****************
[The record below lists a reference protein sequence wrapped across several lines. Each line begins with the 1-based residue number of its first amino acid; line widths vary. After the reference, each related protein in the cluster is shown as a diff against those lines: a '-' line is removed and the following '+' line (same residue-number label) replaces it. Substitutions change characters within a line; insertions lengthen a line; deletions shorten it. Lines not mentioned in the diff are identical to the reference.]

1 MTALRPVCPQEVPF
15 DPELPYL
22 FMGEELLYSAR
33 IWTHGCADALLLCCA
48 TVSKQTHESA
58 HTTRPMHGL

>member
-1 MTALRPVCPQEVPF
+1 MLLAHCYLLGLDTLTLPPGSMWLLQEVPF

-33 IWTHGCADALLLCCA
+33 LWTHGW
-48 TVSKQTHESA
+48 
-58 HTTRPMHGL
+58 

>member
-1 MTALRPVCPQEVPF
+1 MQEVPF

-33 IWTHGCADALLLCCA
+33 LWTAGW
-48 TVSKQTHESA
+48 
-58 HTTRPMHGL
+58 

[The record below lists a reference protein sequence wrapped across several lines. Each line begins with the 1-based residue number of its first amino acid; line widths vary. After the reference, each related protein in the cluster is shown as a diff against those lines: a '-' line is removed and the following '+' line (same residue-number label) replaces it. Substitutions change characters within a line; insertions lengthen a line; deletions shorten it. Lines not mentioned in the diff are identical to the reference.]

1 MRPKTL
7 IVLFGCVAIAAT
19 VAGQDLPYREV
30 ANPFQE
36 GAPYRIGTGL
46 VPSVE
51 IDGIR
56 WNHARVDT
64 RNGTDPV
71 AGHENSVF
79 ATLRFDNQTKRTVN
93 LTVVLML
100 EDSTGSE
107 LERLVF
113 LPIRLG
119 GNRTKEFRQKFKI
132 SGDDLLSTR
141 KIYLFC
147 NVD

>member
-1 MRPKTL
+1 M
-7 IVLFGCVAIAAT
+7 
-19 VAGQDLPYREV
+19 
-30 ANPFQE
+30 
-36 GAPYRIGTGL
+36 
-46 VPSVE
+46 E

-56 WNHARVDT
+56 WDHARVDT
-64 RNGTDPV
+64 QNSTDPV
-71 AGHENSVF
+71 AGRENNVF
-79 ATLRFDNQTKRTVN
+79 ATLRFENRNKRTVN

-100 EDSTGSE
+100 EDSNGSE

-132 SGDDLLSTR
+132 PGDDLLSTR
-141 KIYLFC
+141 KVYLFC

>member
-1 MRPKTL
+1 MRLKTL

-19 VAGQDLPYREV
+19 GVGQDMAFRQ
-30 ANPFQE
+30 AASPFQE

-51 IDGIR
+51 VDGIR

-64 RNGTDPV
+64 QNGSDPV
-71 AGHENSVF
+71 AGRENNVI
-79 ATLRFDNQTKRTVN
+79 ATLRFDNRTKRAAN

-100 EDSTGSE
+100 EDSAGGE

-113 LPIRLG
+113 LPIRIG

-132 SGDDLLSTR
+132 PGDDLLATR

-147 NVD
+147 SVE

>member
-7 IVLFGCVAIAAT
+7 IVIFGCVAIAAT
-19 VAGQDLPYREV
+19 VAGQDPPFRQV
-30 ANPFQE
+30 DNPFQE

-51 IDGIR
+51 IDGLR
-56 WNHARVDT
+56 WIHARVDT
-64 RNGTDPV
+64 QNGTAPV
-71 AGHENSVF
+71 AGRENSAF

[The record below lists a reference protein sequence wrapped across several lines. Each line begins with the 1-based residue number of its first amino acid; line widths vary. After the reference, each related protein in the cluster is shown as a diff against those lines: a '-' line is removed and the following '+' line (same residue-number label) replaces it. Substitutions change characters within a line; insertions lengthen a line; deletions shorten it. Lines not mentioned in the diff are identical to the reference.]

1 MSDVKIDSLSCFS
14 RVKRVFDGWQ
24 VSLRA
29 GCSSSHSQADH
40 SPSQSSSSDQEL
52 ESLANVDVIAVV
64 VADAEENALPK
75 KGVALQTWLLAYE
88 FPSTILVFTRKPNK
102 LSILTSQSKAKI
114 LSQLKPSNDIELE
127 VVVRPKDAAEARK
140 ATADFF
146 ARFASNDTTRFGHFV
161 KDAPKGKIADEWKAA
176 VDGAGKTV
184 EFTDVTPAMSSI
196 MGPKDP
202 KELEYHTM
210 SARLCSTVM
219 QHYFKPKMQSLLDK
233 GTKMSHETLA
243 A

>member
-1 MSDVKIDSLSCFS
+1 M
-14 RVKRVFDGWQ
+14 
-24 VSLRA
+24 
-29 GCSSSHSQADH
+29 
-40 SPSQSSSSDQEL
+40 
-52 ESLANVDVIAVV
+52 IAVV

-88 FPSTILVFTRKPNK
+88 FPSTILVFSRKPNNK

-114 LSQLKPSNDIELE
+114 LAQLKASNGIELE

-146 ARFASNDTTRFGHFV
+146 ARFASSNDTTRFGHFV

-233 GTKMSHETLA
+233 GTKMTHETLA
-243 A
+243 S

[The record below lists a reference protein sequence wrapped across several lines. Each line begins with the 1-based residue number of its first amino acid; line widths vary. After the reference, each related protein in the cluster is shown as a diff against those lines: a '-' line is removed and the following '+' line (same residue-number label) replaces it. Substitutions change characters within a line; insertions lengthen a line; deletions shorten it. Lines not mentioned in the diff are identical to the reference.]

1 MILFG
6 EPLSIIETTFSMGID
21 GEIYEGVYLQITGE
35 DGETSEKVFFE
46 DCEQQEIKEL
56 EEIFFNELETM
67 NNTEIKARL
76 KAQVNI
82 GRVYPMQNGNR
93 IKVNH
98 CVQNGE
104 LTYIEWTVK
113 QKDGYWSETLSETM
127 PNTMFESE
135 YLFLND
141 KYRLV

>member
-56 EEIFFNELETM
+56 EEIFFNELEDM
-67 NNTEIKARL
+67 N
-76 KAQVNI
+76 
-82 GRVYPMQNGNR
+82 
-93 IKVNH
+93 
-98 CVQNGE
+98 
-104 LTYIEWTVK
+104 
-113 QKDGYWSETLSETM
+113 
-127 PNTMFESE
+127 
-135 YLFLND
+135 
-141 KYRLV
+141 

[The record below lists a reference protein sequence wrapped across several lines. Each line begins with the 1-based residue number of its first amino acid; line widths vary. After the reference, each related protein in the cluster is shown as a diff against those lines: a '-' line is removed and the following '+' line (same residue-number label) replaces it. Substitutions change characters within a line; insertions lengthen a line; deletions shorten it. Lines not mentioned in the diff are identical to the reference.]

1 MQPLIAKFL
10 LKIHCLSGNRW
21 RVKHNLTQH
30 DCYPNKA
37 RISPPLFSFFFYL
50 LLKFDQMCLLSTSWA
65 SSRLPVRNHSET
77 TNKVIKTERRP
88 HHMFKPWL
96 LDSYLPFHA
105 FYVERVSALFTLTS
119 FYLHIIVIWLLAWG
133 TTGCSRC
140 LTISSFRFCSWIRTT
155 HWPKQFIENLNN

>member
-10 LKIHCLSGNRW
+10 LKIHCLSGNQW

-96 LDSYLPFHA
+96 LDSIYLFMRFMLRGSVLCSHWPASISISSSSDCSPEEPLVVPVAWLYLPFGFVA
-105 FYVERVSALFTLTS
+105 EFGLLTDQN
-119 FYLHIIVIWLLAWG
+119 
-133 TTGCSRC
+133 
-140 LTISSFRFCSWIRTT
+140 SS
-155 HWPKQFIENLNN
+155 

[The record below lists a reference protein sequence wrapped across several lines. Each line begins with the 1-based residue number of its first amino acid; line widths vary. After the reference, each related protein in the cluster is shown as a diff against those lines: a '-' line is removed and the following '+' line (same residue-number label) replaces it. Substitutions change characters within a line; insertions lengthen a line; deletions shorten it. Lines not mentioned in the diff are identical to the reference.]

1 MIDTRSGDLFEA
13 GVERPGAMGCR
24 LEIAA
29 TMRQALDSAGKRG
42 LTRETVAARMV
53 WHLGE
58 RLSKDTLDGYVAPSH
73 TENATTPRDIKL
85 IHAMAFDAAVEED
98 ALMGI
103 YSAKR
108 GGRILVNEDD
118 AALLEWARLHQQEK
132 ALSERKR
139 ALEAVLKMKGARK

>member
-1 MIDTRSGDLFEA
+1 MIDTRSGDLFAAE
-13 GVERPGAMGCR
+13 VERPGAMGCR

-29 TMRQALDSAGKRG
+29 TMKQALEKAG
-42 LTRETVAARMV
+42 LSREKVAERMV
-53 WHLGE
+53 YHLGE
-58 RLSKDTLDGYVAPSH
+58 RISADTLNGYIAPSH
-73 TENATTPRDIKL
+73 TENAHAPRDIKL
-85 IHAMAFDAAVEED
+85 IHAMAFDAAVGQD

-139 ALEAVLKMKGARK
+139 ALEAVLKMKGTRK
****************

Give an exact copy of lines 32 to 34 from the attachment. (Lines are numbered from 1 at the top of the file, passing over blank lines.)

46 VPSVE
51 IDGIR
56 WNHARVDT